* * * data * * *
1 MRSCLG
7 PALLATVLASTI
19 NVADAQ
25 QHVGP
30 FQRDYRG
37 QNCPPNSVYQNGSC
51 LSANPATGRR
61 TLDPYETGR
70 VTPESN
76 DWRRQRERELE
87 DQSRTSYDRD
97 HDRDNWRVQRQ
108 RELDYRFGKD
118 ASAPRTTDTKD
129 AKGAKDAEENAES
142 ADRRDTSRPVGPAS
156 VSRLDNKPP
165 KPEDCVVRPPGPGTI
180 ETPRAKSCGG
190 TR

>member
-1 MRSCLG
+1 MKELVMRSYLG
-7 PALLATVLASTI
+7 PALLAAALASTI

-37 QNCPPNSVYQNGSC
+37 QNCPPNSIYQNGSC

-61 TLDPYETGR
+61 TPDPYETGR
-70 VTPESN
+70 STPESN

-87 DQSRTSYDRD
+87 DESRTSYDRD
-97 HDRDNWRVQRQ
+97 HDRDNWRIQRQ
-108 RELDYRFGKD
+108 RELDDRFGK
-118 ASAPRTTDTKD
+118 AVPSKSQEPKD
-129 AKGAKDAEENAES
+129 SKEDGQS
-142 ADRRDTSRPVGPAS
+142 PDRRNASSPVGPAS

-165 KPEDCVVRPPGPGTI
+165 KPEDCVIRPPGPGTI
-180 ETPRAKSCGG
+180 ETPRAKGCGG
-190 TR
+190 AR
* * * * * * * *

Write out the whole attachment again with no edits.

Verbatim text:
1 MRSCLG
7 PALLATVLASTI
19 NVADAQ
25 QHVGP
30 FQRDYRG
37 QNCPPNSVYQNGSC
51 LSANPATGRR
61 TLDPYETGR
70 VTPESN
76 DWRRQRERELE
87 DQSRTSYDRD
97 HDRDNWRVQRQ
108 RELDYRFGKD
118 ASAPRTTDTKD
129 AKGAKDAEENAES
142 ADRRDTSRPVGPAS
156 VSRLDNKPP
165 KPEDCVVRPPGPGTI
180 ETPRAKSCGG
190 TR

>member
-1 MRSCLG
+1 MKELVMRSYLG
-7 PALLATVLASTI
+7 PALLAAALASTI

-37 QNCPPNSVYQNGSC
+37 QNCPPNSIYQNGSC

-61 TLDPYETGR
+61 TPDPYETGR
-70 VTPESN
+70 STPESN

-87 DQSRTSYDRD
+87 DESRTSYDRD
-97 HDRDNWRVQRQ
+97 HDRDNWRIQRQ
-108 RELDYRFGKD
+108 RELDDRFGK
-118 ASAPRTTDTKD
+118 AVPSKSQEPKD
-129 AKGAKDAEENAES
+129 SKEDGQS
-142 ADRRDTSRPVGPAS
+142 PDRRNASSPVGPAS

-165 KPEDCVVRPPGPGTI
+165 KPEDCVIRPPGPGTI
-180 ETPRAKSCGG
+180 ETPRAKGCGG
-190 TR
+190 AR